Do Geckos Hibernate?

If the word ‘hibernation’ brings to mind thoughts of a bear sleeping in a cave, you might try to think of other animals that hibernate. Squirrels and hedgehogs, right? But what about reptiles?

Reptiles have a similar process to hibernation called brumation. It can happen any time of the year, but can sometimes line up with seasonal shifts in temperature. They don’t sleep for months quite like hibernating mammals do, as they still need to drink water and occasionally eat. Brumation helps them to conserve energy over weeks by not moving.

The question is, do geckos hibernate? Some species of gecko do hibernate naturally in the wild, though geckos in captivity do not need to go through brumation. Brumation can also be encouraged and artificially imposed on a gecko, though it isn’t recommended to do unless you know what you’re doing. Brumation comes with risks.

gecko-brumate

Which geckos hibernate?

Geckos that are known to hibernate include:

  • Common house gecko
  • Crested gecko
  • Leopard gecko
  • Tokay gecko

Information on crested and leopard geckos hibernating is much more widely available than for other species.

Which geckos do not hibernate?

It’s important to check with a veterinarian or reptile specialist to ensure the needs of your gecko are met. Some sub-species of gecko might be more prone to hibernation, and others may be able to artificially hibernate. There is very little guidance available for the following geckos’ hibernating patterns:

  • African fat-tailed gecko
  • Day gecko

What happens when a gecko hibernates?

Unlike a hibernating mammal, reptiles do not fall into a deep sleep to conserve their metabolism. When a gecko hibernates, they go into a dormant period where they conserve energy by not moving. They do this in the wild to cope with less access to food typically. Brumation also allows geckos to synchronize their reproductive cycles, as mating occurs once the period ends.

How do you know if your gecko is hibernating?

You can tell if your gecko is hibernating by observing your gecko and finding patterns in its behavior. Each gecko will act differently, but the most common signs of hibernation are:

  • Not moving or hiding
  • Not eating or loss of appetite
  • Not defecating
  • Moving slowly or seeming lethargic
  • Sleeping a lot

Some geckos will remain hidden or not moving for weeks, while others may start to move around for a few days before returning to a dormant state.

What should you do if your gecko is hibernating?

Geckos typically don’t (and shouldn’t) brumate before they are a year old. This allows you to observe their normal behavior and ensure they’re healthy. It’s best to have a vet check your gecko before they begin brumating to make sure that the gecko is healthy and free of parasites. This should be done at least a month before the gecko might hibernate so you can treat any issues.

While your gecko hibernates, check the humidity and temperature of their enclosure are okay and make sure they always have water. Otherwise, you should leave them alone and avoid disturbing them. Your vet will be able to give clearer advice on what food should be given to your pet during this time. Easy to catch food is best because if your gecko is hungry, it won’t want to use more energy than it will receive.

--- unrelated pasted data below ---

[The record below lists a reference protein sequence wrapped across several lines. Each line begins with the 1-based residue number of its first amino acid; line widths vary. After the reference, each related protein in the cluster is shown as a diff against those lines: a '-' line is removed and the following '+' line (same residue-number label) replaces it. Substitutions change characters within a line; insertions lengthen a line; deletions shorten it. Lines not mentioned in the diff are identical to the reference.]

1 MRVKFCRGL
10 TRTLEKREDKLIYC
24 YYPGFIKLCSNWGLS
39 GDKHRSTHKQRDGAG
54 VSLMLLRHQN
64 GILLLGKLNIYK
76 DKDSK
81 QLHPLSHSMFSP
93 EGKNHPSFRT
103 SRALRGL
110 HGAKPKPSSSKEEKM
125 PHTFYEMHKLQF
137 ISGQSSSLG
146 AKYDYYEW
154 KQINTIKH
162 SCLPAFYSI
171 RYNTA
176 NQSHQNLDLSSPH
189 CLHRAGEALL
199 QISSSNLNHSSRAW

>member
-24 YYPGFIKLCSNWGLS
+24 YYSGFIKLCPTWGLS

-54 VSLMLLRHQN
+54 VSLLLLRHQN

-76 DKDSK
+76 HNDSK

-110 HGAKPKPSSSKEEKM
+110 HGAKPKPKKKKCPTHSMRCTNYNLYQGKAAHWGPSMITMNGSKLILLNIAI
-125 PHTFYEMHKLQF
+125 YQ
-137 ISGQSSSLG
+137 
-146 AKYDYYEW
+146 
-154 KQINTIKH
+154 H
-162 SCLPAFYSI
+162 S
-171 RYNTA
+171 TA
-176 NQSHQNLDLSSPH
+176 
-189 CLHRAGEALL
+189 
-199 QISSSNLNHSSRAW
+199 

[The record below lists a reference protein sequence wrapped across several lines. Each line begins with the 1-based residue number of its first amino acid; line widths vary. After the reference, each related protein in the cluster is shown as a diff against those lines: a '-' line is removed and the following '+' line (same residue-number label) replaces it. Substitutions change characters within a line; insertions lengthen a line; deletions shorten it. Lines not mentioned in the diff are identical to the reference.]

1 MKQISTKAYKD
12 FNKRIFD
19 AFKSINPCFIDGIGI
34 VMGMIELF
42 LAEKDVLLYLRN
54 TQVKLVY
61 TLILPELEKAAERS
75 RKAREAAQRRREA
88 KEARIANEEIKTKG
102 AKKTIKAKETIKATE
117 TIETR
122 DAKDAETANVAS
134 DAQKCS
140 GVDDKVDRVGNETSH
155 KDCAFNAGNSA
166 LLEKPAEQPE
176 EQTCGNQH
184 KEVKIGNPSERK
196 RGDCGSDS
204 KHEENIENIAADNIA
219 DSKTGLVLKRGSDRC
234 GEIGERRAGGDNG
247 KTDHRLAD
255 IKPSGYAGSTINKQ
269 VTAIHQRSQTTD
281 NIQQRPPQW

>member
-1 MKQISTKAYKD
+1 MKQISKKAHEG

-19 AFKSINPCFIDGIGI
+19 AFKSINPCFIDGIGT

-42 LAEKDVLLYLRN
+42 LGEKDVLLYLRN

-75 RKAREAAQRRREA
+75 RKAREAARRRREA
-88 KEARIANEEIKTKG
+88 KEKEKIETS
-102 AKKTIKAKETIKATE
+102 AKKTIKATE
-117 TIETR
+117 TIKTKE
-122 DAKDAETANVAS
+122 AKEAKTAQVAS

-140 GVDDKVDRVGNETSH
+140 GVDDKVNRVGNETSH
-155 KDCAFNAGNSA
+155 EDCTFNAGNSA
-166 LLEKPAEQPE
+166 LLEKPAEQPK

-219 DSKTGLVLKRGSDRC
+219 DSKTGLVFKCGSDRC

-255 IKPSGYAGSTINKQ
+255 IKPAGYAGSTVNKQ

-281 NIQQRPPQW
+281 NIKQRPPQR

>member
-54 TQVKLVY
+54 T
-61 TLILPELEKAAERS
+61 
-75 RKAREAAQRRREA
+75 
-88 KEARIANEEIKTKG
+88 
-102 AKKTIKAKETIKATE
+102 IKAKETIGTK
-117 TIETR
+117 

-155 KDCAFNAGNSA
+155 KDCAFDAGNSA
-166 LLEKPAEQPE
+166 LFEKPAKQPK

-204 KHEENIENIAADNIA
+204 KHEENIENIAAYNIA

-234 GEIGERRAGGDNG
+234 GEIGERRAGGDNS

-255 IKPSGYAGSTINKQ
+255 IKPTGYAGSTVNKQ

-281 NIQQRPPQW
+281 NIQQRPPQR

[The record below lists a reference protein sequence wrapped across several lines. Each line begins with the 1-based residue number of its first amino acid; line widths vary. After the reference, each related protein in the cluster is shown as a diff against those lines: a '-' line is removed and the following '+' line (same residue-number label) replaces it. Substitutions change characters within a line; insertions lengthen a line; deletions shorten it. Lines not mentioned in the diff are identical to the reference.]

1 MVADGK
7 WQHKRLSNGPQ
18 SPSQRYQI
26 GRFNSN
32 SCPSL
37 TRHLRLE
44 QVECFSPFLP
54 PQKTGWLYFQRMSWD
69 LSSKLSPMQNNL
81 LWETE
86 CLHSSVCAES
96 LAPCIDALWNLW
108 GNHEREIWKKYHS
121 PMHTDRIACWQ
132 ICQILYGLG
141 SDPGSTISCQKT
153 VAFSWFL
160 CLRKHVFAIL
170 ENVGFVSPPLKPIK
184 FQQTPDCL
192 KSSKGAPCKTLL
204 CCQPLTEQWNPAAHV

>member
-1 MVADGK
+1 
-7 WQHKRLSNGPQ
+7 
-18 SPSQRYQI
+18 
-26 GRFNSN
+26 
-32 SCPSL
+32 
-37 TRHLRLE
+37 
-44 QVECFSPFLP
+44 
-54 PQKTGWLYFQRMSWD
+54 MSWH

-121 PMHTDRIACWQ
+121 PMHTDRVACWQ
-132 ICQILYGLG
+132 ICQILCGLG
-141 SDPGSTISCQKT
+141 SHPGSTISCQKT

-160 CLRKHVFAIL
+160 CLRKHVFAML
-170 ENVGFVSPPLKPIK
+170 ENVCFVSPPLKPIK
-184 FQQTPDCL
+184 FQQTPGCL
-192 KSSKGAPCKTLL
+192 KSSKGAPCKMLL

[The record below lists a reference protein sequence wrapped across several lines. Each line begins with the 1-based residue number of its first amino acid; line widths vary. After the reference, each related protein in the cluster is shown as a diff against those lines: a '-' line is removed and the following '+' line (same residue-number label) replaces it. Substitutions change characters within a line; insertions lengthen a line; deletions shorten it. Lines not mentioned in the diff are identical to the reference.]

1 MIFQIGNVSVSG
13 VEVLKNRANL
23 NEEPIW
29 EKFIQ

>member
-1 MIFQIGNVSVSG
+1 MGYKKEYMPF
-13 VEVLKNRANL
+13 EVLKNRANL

Do geckos hibernate during winter if kept at room temperature?

Geckos don’t necessarily have to hibernate at all. However, pressure changes that accompany seasonal shifts might still cause a gecko to go into brumation, depending on your region and individual geckos. If you live in a place with very mild weather, your gecko is less likely to naturally hibernate.

How long does hibernation last?

Most geckos prone to brumation will begin to hibernate in September/October. Gecko hibernation can last for weeks or months, and can even last from September to the beginning of spring. Brumation is different for every gecko and dependent on your climate as well, so it’s a good idea to note down when each cycle of hibernation begins and ends – this will help you plan for the next cycle.

Is hibernation dangerous for geckos?

Hibernation is dangerous for geckos if they are unwell or have parasites due to their lack of food and nutrients, which is why it’s important to get your gecko checked out by a vet before brumation. Similarly, juvenile geckos under the age of one year old should not brumate as they need to eat regularly and get the proper nutrients to develop and grow.

What is the advantage of gecko hibernation?

Hibernation is important for wild geckos to conserve their energy when food is scarce. For pet geckos, brumation can help synchronize breeding cycles which may be used by gecko breeders to encourage reproduction.

Where do geckos hibernate in the wild?

In the wild, geckos will hibernate in safe spaces like rotting logs, burrows, in or under rocks, and trees. Depending on the climate, a gecko will hibernate when the temperature is too cold or when it serves them best.

Conclusion

Many gecko species hibernate, though pet geckos do not require brumation like their wild counterparts. It’s important to research before September to prepare for your gecko, as each gecko species may have particular preferences and needs that need taking care of. Speak to your vet or a reptile specialist to prepare for brumation.